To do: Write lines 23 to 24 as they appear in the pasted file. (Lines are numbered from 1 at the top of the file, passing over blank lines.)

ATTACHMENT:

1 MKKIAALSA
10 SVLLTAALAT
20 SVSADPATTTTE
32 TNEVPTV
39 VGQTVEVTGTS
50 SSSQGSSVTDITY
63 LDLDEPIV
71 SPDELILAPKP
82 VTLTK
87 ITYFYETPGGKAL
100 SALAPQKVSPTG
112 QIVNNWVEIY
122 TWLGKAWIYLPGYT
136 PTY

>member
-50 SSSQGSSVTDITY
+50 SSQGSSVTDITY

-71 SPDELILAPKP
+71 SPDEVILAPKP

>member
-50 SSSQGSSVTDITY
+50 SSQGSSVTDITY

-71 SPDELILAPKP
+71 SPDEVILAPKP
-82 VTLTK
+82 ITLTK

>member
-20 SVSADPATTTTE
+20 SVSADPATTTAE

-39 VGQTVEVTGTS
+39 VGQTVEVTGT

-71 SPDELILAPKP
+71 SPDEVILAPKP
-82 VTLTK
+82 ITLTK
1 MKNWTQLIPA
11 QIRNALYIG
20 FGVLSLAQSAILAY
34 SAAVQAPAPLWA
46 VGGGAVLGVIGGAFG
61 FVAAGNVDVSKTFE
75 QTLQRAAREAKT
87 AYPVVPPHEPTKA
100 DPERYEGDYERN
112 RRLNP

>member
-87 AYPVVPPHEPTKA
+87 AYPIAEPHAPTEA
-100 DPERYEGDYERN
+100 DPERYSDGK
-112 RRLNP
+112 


-71 SPDELILAPKP
+71 SPDEVILAPKP